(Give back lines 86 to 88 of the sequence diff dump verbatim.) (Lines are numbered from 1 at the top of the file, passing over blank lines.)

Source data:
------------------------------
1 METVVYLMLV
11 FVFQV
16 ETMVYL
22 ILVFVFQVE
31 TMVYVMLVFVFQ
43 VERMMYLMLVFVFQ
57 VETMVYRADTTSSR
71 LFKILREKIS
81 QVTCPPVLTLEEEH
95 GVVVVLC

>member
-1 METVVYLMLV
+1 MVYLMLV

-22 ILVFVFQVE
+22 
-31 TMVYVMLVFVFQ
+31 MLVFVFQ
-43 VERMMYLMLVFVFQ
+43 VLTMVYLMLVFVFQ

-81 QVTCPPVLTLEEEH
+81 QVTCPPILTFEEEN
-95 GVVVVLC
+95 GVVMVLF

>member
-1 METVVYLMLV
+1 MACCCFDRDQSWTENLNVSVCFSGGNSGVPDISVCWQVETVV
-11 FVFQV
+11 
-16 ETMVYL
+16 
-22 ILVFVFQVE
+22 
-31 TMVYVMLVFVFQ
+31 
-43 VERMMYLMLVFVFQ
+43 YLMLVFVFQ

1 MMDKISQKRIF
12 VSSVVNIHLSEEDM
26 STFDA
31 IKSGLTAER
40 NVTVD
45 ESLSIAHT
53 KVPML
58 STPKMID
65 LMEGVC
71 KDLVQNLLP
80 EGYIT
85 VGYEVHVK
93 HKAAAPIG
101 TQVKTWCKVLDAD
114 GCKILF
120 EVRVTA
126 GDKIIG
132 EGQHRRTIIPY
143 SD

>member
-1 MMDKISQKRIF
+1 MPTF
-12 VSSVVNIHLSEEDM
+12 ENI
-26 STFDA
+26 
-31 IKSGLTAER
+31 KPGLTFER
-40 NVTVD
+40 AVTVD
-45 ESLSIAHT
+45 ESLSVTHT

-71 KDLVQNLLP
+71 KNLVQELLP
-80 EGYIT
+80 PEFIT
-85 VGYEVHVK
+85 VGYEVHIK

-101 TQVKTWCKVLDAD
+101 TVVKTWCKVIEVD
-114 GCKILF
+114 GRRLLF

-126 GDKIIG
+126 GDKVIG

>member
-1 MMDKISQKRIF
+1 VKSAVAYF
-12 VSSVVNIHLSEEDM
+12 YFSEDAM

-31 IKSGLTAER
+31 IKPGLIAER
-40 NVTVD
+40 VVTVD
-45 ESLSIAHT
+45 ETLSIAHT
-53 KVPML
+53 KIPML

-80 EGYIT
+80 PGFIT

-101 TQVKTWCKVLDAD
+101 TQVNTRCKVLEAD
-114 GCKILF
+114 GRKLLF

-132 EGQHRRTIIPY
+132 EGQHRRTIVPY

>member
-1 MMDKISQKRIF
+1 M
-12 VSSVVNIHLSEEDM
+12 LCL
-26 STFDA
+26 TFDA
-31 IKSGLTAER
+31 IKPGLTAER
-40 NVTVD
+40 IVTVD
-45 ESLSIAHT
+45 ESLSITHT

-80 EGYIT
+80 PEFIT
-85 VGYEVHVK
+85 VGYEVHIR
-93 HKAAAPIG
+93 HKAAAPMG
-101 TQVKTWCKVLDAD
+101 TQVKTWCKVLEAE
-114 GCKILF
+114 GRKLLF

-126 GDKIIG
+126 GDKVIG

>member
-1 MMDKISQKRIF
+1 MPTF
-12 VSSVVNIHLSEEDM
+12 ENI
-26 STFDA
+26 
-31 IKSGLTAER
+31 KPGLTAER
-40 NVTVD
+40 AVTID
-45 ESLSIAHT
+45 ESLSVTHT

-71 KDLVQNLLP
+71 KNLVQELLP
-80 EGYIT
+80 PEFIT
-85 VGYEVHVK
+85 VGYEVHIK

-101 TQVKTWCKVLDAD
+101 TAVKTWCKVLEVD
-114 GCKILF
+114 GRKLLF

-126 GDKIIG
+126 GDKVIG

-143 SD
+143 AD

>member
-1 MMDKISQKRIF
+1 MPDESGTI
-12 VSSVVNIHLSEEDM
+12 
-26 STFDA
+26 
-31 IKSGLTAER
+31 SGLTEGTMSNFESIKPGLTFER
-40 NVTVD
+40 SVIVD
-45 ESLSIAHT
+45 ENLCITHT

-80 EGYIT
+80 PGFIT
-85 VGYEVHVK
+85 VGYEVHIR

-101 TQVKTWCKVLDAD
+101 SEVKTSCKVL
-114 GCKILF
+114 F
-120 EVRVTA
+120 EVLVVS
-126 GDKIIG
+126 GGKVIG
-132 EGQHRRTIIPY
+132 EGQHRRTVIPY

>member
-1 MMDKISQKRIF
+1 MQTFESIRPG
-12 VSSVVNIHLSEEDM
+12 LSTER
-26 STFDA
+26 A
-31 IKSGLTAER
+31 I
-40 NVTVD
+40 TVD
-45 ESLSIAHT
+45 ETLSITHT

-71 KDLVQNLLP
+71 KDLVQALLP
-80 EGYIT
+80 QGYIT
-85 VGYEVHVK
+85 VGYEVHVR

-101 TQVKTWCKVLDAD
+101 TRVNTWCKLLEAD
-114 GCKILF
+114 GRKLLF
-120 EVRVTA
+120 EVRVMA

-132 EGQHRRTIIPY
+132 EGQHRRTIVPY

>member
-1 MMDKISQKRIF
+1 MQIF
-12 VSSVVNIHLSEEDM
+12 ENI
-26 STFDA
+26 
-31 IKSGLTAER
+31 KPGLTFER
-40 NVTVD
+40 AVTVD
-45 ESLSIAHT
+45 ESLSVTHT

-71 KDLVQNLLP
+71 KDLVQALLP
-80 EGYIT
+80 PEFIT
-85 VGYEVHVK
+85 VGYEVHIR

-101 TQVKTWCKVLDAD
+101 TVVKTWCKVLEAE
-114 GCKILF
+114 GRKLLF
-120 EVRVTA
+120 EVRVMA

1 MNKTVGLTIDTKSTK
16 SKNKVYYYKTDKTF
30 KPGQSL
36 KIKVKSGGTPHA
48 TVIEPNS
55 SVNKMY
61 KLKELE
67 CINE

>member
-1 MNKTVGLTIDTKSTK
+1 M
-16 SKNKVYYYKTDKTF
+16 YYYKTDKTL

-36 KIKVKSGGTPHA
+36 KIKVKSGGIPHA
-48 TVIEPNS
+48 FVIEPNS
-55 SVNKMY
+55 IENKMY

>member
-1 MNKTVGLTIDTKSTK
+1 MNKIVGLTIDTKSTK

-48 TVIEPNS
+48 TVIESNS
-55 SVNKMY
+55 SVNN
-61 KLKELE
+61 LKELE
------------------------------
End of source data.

-31 IKSGLTAER
+31 IKPGLIAER
-40 NVTVD